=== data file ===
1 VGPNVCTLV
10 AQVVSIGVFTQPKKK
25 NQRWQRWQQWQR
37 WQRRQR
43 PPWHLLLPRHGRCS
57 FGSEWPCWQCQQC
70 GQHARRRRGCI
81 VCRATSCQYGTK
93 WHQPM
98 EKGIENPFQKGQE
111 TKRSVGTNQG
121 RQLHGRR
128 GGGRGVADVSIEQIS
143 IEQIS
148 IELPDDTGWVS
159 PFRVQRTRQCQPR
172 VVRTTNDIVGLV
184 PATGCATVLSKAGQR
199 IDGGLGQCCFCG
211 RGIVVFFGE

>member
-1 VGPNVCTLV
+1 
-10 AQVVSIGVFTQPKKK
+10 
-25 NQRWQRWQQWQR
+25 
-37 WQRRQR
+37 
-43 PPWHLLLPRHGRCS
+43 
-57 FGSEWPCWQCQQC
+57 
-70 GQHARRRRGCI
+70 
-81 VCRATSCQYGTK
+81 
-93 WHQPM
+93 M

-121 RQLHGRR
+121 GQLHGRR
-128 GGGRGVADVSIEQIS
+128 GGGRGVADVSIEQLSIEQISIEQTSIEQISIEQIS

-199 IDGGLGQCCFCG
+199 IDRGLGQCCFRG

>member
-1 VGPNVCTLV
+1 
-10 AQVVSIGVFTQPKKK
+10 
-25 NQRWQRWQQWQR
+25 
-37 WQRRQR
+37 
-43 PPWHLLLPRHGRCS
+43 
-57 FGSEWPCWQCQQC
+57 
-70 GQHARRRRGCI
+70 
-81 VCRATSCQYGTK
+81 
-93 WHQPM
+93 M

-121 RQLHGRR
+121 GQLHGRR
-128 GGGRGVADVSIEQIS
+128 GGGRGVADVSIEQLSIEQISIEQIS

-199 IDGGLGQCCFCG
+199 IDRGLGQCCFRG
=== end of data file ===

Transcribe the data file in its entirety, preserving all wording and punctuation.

1 VGPNVCTLV
10 AQVVSIGVFTQPKKK
25 NQRWQRWQQWQR
37 WQRRQR
43 PPWHLLLPRHGRCS
57 FGSEWPCWQCQQC
70 GQHARRRRGCI
81 VCRATSCQYGTK
93 WHQPM
98 EKGIENPFQKGQE
111 TKRSVGTNQG
121 RQLHGRR
128 GGGRGVADVSIEQIS
143 IEQIS
148 IELPDDTGWVS
159 PFRVQRTRQCQPR
172 VVRTTNDIVGLV
184 PATGCATVLSKAGQR
199 IDGGLGQCCFCG
211 RGIVVFFGE

>member
-1 VGPNVCTLV
+1 
-10 AQVVSIGVFTQPKKK
+10 
-25 NQRWQRWQQWQR
+25 
-37 WQRRQR
+37 
-43 PPWHLLLPRHGRCS
+43 
-57 FGSEWPCWQCQQC
+57 
-70 GQHARRRRGCI
+70 
-81 VCRATSCQYGTK
+81 
-93 WHQPM
+93 M

-121 RQLHGRR
+121 GQLHGRR
-128 GGGRGVADVSIEQIS
+128 GGGRGVADVSIEQLSIEQISIEQTSIEQISIEQIS

-199 IDGGLGQCCFCG
+199 IDRGLGQCCFRG

>member
-1 VGPNVCTLV
+1 
-10 AQVVSIGVFTQPKKK
+10 
-25 NQRWQRWQQWQR
+25 
-37 WQRRQR
+37 
-43 PPWHLLLPRHGRCS
+43 
-57 FGSEWPCWQCQQC
+57 
-70 GQHARRRRGCI
+70 
-81 VCRATSCQYGTK
+81 
-93 WHQPM
+93 M

-121 RQLHGRR
+121 GQLHGRR
-128 GGGRGVADVSIEQIS
+128 GGGRGVADVSIEQLSIEQISIEQIS

-199 IDGGLGQCCFCG
+199 IDRGLGQCCFRG